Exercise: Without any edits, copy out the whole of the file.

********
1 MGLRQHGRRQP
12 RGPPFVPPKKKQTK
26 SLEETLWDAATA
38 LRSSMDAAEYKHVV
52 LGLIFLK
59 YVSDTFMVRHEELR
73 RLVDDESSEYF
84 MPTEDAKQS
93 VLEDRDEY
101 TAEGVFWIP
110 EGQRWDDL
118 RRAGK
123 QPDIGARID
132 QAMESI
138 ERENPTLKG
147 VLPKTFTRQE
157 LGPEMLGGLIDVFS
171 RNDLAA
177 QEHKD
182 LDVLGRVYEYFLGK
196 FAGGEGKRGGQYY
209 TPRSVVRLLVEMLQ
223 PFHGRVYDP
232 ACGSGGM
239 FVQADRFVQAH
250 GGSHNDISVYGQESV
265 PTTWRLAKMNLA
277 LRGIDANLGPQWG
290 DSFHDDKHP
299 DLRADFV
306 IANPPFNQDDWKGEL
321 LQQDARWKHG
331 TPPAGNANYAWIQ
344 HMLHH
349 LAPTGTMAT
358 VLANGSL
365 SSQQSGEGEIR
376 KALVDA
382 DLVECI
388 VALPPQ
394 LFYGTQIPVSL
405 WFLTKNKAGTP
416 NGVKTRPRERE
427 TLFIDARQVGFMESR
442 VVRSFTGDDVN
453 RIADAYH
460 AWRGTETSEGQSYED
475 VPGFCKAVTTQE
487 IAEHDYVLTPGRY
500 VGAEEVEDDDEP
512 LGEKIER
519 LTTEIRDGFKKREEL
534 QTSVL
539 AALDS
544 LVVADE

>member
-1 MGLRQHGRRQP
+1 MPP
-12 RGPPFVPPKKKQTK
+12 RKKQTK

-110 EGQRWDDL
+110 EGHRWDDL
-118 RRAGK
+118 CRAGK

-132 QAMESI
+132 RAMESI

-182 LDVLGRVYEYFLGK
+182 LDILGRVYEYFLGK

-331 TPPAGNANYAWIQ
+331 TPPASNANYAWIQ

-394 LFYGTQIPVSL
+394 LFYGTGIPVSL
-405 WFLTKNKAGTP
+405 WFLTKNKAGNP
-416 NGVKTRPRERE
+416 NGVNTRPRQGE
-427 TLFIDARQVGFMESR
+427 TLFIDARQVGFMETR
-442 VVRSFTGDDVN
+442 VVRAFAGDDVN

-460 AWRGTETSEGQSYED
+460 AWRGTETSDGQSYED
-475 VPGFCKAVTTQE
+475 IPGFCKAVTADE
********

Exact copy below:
1 MGLRQHGRRQP
12 RGPPFVPPKKKQTK
26 SLEETLWDAATA
38 LRSSMDAAEYKHVV
52 LGLIFLK
59 YVSDTFMVRHEELR
73 RLVDDESSEYF
84 MPTEDAKQS
93 VLEDRDEY
101 TAEGVFWIP
110 EGQRWDDL
118 RRAGK
123 QPDIGARID
132 QAMESI
138 ERENPTLKG
147 VLPKTFTRQE
157 LGPEMLGGLIDVFS
171 RNDLAA
177 QEHKD
182 LDVLGRVYEYFLGK
196 FAGGEGKRGGQYY
209 TPRSVVRLLVEMLQ
223 PFHGRVYDP
232 ACGSGGM
239 FVQADRFVQAH
250 GGSHNDISVYGQESV
265 PTTWRLAKMNLA
277 LRGIDANLGPQWG
290 DSFHDDKHP
299 DLRADFV
306 IANPPFNQDDWKGEL
321 LQQDARWKHG
331 TPPAGNANYAWIQ
344 HMLHH
349 LAPTGTMAT
358 VLANGSL
365 SSQQSGEGEIR
376 KALVDA
382 DLVECI
388 VALPPQ
394 LFYGTQIPVSL
405 WFLTKNKAGTP
416 NGVKTRPRERE
427 TLFIDARQVGFMESR
442 VVRSFTGDDVN
453 RIADAYH
460 AWRGTETSEGQSYED
475 VPGFCKAVTTQE
487 IAEHDYVLTPGRY
500 VGAEEVEDDDEP
512 LGEKIER
519 LTTEIRDGFKKREEL
534 QTSVL
539 AALDS
544 LVVADE

>member
-1 MGLRQHGRRQP
+1 MPP
-12 RGPPFVPPKKKQTK
+12 RKKQTK

-110 EGQRWDDL
+110 EGHRWDDL
-118 RRAGK
+118 CRAGK

-132 QAMESI
+132 RAMESI

-182 LDVLGRVYEYFLGK
+182 LDILGRVYEYFLGK

-331 TPPAGNANYAWIQ
+331 TPPASNANYAWIQ

-394 LFYGTQIPVSL
+394 LFYGTGIPVSL
-405 WFLTKNKAGTP
+405 WFLTKNKAGNP
-416 NGVKTRPRERE
+416 NGVNTRPRQGE
-427 TLFIDARQVGFMESR
+427 TLFIDARQVGFMETR
-442 VVRSFTGDDVN
+442 VVRAFAGDDVN

-460 AWRGTETSEGQSYED
+460 AWRGTETSDGQSYED
-475 VPGFCKAVTTQE
+475 IPGFCKAVTADE